How?

How did I prep myself for this change and actually stick to it. To start off I make sure that my pantry is fully stocked at all times. Having read up about must haves in a vegan pantry (from the amazing Tess Begg), I stock myself up at the beginning of the month with supplies that’ll last me the whole month, except for fruits and veg which I buy weekly. There are so many options available everywhere (in London at least, you have to find out about where you live) and it’s so easy finding the ingredients you need (except maybe back home in the Seychelles but I’ll come to that). But now what to actually do with all this food? I plan my recipes way beforehand. I had stockpiled a ton of things I wanted to try and vegan alternatives for things that I enjoyed, that I knew I wanted to master, like carbonara a la vegan. I continue to add to the things I want to do and the internet and tons of books helped me piece together different techniques and different recipes that I have tried. I keep a little recipe book where I write down the things that I try, the mistakes I make and how I fix them so that I can track my progress. I’m not a master chef but I learn very quickly and it hasn’t been that long so I’m still learning so much every time I try a new recipe.

Another thing I do is meal prep. If you know that you’re going to be busy during the week, as we all are at uni and in life, then I take some time on the weekend, if I’m not out of the house, to prep for the week. My two best investments at university by far would have to be my blender (for my smoothies, soups and sauces) and my storage boxes which have been life savers. I cook in big batches, and then I freeze them, making little meals that I can heat up as and when I need during the week. Sometimes I’ll cook something fresh during the week but only if I have time or if I know my friends are coming over. What about eating at restaurants? How do I do that? In London at least, so far, I haven’t been to any restaurant that doesn’t have at least one vegan option. Even if it doesn’t specifically say that its catering for vegans, all it needs to do is not have meat, eggs or dairy foods in them. Otherwise if I get to choose where I eat, then you can bet it’s a vegan restaurant. I’ve discovered a love for the vibes in vegan places and I love trying their versions of the foods that im discovering. Oh and I have drunk at least a dozen different turmeric lattes at this point. I don’t blame you if the first thing that comes to mind when you think of vegan restaurants is bohemian, yoga loving hippies, because I totally had that misconception too. Actually, to be fair, you wouldn’t be that far off. At the first vegan restaurant I went to, I kid you not, a woman on the table next to me was telling her friend (that she evidently hadn’t seen in a while) that since she had broken up with her boyfriend she felt so free that she had quit her job and decided to go on a 6 month meditative retreat in Bali . Safe to say I was hooked right away! And if that  also makes me a bohemian tree hugger then that’s what it is!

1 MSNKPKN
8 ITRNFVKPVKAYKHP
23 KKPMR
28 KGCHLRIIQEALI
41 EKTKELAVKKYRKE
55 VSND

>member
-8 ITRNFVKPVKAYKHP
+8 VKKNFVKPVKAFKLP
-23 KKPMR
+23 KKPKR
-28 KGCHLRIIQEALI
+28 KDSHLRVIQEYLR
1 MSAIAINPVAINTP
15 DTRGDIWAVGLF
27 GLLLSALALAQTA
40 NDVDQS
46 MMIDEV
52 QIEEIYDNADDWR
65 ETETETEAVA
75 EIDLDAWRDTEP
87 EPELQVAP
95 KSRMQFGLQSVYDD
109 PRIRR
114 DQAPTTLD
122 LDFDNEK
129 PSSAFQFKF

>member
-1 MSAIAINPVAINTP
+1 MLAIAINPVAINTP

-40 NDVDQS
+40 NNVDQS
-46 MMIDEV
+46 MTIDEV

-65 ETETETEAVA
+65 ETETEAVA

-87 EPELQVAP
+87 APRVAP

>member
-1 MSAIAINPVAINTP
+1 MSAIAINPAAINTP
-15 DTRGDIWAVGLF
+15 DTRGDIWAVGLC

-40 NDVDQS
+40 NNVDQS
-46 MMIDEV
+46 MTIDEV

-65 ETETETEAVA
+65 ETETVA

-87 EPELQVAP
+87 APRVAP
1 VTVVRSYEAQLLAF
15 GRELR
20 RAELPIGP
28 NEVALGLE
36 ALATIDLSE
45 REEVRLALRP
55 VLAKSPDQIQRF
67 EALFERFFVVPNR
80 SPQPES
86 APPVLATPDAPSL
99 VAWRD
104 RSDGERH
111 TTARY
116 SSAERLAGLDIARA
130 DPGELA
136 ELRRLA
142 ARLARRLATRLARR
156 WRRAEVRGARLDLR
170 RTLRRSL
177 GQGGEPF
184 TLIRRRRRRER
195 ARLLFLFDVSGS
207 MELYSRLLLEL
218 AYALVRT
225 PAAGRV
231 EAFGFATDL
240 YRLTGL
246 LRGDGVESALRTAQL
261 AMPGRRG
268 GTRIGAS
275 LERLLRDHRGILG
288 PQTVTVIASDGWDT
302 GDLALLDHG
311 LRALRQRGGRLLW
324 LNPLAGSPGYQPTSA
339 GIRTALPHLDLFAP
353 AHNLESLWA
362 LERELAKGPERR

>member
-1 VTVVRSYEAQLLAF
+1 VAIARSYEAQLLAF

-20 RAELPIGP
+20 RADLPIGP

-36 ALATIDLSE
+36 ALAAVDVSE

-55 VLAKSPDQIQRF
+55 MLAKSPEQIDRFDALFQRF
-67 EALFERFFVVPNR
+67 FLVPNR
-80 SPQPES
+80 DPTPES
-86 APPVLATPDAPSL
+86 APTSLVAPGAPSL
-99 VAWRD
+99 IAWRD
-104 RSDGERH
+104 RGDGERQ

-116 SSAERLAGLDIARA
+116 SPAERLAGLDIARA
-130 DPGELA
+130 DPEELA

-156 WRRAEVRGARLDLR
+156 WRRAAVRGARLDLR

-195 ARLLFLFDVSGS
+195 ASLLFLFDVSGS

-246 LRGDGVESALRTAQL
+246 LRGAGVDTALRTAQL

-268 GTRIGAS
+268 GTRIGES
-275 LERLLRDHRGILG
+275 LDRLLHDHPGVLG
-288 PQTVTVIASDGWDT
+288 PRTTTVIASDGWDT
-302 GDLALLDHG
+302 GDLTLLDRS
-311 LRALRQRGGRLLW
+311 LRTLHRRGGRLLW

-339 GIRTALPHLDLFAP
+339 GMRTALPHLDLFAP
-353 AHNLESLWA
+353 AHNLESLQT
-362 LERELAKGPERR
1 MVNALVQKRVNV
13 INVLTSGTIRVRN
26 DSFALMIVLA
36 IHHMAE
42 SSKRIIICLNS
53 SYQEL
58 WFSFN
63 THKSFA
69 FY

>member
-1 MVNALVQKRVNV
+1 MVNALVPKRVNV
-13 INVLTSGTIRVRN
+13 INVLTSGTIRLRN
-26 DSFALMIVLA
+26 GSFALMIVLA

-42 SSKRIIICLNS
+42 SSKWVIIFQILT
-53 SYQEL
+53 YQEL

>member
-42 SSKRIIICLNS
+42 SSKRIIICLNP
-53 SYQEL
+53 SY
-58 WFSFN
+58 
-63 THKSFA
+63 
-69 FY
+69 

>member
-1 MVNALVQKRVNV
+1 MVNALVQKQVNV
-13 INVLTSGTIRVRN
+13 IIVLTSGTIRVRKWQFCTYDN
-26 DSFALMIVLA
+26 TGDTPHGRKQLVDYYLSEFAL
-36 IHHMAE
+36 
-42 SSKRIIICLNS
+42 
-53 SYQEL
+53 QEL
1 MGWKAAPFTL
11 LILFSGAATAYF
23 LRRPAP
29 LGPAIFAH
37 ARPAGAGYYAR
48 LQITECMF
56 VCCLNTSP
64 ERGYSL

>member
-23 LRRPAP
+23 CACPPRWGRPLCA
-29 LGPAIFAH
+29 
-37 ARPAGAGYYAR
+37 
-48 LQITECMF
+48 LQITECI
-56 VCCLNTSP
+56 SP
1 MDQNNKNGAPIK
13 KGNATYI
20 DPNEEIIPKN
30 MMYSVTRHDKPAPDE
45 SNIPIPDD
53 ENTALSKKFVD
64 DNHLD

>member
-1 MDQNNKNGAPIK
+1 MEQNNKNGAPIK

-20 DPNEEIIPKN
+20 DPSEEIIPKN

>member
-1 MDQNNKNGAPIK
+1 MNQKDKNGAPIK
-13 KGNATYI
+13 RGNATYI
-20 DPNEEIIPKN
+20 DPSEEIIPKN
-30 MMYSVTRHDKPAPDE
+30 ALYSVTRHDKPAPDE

How do I eat when I go to see friends or family? I would never want to be rude or cause anyone trouble in their own homes, so if the question were to come up, especially if I know I don’t want anyone to go out of their way, I simply say that I’m vegan but not to worry because I’d be very happy eating something simply vegetarian. I completely understand that veganism is not a known concept and if you don’t know it, it can be hard to understand and cater for right away so I’m happy to just go for the next best thing.

FAQs: I think it’s so cool that I’m somehow making you guys interested in asking questions and finding out more about this lifestyle. So I’ve compiled all the questions that you all have asked me about my adventure.

Is it expensive?

The biggest misconception is that to be vegan you need all of these super fancy ingredients. Just because quinoa and kale are words that aren’t in a lot of people’s daily vocabulary, doesn’t mean they aren’t as normal to many as lettuce or rice. And it doesn’t mean that they’re any more expensive. Most of the things you buy in the shop anyway are considered ‘vegan’ like most baked beans, flour, pasta, lentils and nuts. If you’re trying out some vegan recipes lets say 5 days a week and eating normally for the other days then you don’t have to worry about being deficient or missing out on anything. It’s only if you’re planning on going 100% vegan for the rest of your life that you’ll need to start looking into what to supplement for deficiencies and you’ll want to keep it interesting by learning about things like spirulina, morringa, carob powder and basic things that just have fancy names like buckwheat flour and flax seeds. I still find all of these super interesting to cook with and read up about. Also, I should point out that you’re normally buying, (or should be buying!!) lots of fruits and vegetables anyway as part of a regular diet to keep you in good health and so in fact, if all you’re doing is cutting out meat products and by products then you’re actually going to be spending less which you could then use to buy specific vegan products if you’re interested. Case in point!